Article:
Abu Dhabi, UAESaturday 21 September 2019

Loya jirga: Kabul to convene grand council of elders to discuss peace talks

Taliban co-founder Mullah Abdul Ghani Baradar was released from a Pakistani jail in October

Afghan delegates discuss with each other the formation of a new legislative body during the Loya Jirga grand assembly in Kabul, 16 June 2002. Afghanistan's Loya Jirga traditional gathering was in uproar, as debate raged over the thorny issue of the make-up of the nation's assembly . AFP PHOTO-POOL/ Sergei GRITS (Photo by SERGEI GRITS / POOL / AFP)
Afghan delegates discuss with each other the formation of a new legislative body during the Loya Jirga grand assembly in Kabul, 16 June 2002. Afghanistan's Loya Jirga traditional gathering was in uproar, as debate raged over the thorny issue of the make-up of the nation's assembly . AFP PHOTO-POOL/ Sergei GRITS (Photo by SERGEI GRITS / POOL / AFP)

As Taliban officials sat down to lunch with US diplomats in Qatar, an Afghan presidential envoy said that the government would call a grand council of tribal elders and political leaders to talk about how to bring the militant group’s insurgency to an end.

The assembly, known as a loya jirga, will be convened in Kabul on March 17 and will see more than 2,000 important Afghan figures gather for four days of debate under a large tent, according to Umer Daudzai, the special peace envoy appointed last year by President Ashraf Ghani.

The loya jirga is a centuries-old institution used to build consensus among competing tribes, factions and ethnic groups and was used to lay the foundations of a post-Taliban society after a US-led campaign drove the hardline Islamist militants from power in 2001.

Members of the Afghan loya jirga, a meeting of around 2,500 Afghan tribal elders and leaders, pray on the last day of the four-day long loya jirga in Kabul on November 24, 2013. An Afghan grand assembly endorsed a crucial security agreement allowing some US troops to stay on after 2014, although President Hamid Karzai set conditions for signing the deal. AFP PHOTO/Massoud HOSSAINI (Photo by MASSOUD HOSSAINI / AFP)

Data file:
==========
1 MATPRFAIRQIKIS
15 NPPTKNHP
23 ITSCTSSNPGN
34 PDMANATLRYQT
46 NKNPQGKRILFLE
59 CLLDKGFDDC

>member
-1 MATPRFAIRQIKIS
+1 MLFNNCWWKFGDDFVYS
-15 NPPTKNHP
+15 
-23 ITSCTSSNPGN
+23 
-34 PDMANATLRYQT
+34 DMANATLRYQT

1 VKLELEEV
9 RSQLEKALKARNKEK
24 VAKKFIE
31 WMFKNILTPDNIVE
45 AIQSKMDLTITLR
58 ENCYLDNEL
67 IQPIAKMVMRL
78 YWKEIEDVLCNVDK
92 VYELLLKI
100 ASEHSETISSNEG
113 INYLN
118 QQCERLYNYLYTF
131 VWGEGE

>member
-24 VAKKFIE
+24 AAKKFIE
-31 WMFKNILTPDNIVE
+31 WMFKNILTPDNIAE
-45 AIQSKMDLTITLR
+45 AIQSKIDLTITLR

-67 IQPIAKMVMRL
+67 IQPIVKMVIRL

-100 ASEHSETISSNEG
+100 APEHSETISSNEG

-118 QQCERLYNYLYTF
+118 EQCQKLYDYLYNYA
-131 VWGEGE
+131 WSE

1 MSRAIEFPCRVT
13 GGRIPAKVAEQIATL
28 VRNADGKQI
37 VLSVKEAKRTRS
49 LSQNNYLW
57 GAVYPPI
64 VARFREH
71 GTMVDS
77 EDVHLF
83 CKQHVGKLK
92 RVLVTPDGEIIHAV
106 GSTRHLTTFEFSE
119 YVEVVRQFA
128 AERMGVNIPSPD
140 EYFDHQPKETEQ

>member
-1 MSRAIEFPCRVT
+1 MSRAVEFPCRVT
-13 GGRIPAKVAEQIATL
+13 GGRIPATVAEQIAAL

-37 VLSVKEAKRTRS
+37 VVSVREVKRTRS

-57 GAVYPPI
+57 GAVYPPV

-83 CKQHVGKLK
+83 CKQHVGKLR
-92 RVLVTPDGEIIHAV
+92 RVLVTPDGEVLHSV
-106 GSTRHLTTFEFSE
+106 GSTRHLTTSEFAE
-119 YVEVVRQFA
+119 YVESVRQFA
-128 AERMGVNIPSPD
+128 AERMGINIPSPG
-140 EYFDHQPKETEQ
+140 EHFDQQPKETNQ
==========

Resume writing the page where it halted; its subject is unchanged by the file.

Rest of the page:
Members of the Afghan loya jirga, a meeting of around 2,500 Afghan tribal elders and leaders, pray on the last day of the four-day long loya jirga in Kabul on November 24, 2013. AFP

Having waged an unrelenting guerrilla war against government and Western forces since then, the Taliban has consistently refused to talk to the Kabul government which they dismis as a foreign-backed "puppet" regime.

A loya jirga, however, could potentially provide a forum for representatives of the Taliban to enter into a dialogue with wider Afghan society.

"The main purpose of holding the loya jirga is to reach a national consensus for peace in the country," said Mr Daudzai, who is leading preparations for the assembly.

The former interior minister said it would also be an opportunity to make clear that the ultra hardline rule imposed by the Taliban in the 1990s, with its harsh punishments and restrictions on women’s' rights, were unacceptable for Afghanistan's broader society.

"We will discuss in the jirga that the gains, particularly the rights of women and freedom of speech are not up for debate or concession," Mr Daudzai said.

Participants invited to attend the jirga would be chosen by special committees to provide a voice for a cross-section of Afghan society from across the country.

On Monday, US special envoy Zalmay Khalilzad had a working lunch with a Taliban delegation in Qatar for the latest in a round of meetings that started last year, with the focus likely to be on how to implement a ceasefire and the possible withdrawal of international troops.

Taliban co-founder Mullah Abdul Ghani Baradar is leading peace talks with the US in Doha.
Taliban co-founder Mullah Abdul Ghani Baradar will be leading peace talks with the US in Doha, Qatar has said.

The Taliban's political chief and one its founding members, Mullah Abdul Ghani Baradar, led talks for the group.

The US side has been trying to persuade the Taliban to talk to the government in Kabul. Mr Daudzai, who would lead any negotiations with the Taliban, said the insurgents would eventually have to engage with the government to address their demands for the exchange prisoners and removal of international travel bans on senior leaders.

With civilian casualties hitting record levels last year and more than 3,800 people killed, Mr Daudzai said the momentum for peace was fast building and he hoped direct negotiations with the Taliban could start within two to three months.

Updated: February 25, 2019 05:42 PM

SHARE

SHARE